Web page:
It is highly advisable that all committee calendars be cleared up and all business reported back before a stated time in the session, a practice that is perfectly feasible where the time for introduction. of measures is limited. Thus one portion of the legislative activity

60 House Rule 12.

61 House Rule 10.

62 Debates, Michigan Constitutional Convention, 1907-08, p. 1421.

63 H. J., 1878, p. 742.

64 House Rule 62 for 1911 and earlier. If the motion to discharge was unwelcome to the organization the Monday night hour was always consumed before the order of Resolutions was reached.

would be gotten over with, say half way in the session, leaving the remainder of the time for discussion on the floor. The rush and riot of the closing days is happily avoided in Massachusetts and much credit must be given to the custom by which the presiding officers keep account of the manner in which committee work is proceeding, comparing progress this year with the calendar of last year, and if a committee is found to be dilatory, they do not hesitate to apply pressure.65

There exists some difference of opinion as to the advisability of requiring committees to report on all matters referred to them. The Massachusetts special committee of 1915 voiced a violent protest against the practice of a committee report on every measure. Committees are compelled, they argue, to consider frivolous measures, and the calendars are crowded with adverse reports which are seldom overthrown but which consume the time of both houses. The recommendation was accordingly made that a committee unanimous against a bill need not report, thus opening the way for prompt consideration of the more important matters.66 On the other hand, it is urged that committees be compelled to report every measure and that the house take formal action on all. But it is a useless waste of legislative energy to require committees to consider measures to which the committee is unanimously opposed or which a reasonable fraction of the house does not favor. Although mere silence should not stifle legislation and to escape committee tyranny discharge should be made easy, it is in keeping with the dignity and responsibility which a committee should feel to allow it discretion in 'selecting measures upon which to devote attention.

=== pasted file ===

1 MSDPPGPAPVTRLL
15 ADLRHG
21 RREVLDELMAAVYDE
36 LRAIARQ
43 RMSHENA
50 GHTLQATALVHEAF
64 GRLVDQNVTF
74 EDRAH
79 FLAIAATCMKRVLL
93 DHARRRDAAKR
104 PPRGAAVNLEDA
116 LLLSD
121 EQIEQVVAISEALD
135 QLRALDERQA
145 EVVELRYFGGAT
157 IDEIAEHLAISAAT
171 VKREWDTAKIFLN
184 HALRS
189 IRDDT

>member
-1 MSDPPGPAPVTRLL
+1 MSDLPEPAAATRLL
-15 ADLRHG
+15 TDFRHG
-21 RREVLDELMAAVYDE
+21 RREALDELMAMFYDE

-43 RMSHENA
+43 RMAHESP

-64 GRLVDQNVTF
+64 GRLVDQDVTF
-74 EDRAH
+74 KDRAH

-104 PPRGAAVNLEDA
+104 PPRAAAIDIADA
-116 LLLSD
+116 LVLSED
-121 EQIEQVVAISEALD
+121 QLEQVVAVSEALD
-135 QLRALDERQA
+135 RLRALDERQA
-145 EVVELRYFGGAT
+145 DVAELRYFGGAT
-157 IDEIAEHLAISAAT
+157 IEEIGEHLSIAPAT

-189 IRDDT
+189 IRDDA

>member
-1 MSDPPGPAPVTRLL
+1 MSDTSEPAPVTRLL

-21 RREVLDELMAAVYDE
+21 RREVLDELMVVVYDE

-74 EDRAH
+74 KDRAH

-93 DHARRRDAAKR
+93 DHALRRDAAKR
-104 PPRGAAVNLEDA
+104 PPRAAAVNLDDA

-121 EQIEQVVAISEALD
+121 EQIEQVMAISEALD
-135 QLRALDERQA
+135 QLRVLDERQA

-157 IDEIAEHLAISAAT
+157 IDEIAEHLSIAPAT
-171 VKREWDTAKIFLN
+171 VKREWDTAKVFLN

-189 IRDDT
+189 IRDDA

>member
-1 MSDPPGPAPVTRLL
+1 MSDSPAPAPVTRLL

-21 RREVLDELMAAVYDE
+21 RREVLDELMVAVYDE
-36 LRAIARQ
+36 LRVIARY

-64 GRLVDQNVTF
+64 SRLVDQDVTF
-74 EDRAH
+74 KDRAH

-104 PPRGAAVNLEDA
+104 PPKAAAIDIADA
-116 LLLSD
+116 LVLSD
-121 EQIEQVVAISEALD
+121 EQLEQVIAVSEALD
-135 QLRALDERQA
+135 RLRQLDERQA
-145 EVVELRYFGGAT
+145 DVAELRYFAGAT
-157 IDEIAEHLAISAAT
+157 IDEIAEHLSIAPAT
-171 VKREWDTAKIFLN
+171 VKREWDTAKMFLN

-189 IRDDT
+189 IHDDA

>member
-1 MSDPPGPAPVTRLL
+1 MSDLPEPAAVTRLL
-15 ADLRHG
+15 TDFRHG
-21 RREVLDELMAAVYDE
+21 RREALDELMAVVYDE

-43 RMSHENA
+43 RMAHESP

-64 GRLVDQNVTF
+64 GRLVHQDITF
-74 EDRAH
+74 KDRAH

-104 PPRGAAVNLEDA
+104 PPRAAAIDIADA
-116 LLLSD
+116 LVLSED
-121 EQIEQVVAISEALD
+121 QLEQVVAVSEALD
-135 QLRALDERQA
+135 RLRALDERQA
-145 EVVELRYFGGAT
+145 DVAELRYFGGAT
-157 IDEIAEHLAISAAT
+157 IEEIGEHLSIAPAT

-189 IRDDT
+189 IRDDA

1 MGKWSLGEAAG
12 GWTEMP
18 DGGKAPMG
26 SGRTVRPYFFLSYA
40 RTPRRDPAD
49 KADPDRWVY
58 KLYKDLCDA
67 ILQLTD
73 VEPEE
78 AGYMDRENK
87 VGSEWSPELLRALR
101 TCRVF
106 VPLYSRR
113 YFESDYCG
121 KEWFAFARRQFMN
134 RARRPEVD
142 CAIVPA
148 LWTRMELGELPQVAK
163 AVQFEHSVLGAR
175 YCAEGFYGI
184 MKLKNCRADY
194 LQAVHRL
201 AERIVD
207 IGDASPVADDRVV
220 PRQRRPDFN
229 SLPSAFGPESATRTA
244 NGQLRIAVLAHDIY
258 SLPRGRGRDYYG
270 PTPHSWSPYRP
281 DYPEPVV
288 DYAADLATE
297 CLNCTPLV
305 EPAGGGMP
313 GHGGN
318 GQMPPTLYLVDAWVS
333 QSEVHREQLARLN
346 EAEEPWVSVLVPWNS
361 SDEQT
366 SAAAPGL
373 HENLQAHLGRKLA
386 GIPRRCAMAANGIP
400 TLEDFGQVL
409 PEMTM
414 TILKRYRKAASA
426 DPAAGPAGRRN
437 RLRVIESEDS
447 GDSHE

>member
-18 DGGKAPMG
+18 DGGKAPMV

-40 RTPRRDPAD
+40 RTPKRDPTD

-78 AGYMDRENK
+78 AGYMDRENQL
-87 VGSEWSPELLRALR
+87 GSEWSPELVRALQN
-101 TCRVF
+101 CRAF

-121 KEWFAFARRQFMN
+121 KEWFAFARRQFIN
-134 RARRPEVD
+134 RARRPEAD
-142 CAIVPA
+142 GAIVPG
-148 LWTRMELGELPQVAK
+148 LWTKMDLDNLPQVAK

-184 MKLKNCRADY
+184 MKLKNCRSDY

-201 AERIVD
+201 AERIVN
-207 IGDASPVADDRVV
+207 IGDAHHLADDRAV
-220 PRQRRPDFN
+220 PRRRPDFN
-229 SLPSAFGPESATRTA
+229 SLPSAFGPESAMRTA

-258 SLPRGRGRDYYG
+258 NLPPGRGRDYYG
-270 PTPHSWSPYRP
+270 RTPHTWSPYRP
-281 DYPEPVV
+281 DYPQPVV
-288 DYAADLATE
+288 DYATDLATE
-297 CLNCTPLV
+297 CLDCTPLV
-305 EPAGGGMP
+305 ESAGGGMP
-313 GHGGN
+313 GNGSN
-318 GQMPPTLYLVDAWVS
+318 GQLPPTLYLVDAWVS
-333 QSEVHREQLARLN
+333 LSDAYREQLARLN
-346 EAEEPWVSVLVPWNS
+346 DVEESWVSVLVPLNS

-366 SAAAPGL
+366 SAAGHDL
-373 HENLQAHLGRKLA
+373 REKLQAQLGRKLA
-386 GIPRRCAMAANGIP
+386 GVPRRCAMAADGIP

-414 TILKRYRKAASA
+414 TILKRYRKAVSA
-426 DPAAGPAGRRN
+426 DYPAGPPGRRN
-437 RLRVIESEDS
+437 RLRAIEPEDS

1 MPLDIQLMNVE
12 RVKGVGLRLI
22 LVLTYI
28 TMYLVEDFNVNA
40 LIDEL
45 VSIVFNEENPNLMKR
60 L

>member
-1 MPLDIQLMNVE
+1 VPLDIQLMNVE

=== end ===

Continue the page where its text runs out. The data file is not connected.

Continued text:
Where committees are not compelled to report upon each meas

65 Joint Rule 10 specifies at what time the final report of all committees must be in, which time may be once extended. Three days after the final limit committees must report with the recommendation that the bill be referred to the next General Court. This recommendation is of course perfunctory, and may be overthrown without opposition from the committee, although it requires a four-fifths vote to do so. This permits a bill to be killed by committee by mere delay unless an overwhelming majority is in its favor. The advantage, however, is found in that it gets all the business of the session before the house in time to dispose of it in an orderly manner.

66 Committee upon Reform of Procedure, 1915, report pp. 43, 44. In 1914, 1431 matters were reported adversely by unanimous committee vote. These were read by both clerks and went on both calendars. Allowing two minutes for each measure, sixteen legislative days were thus consumed.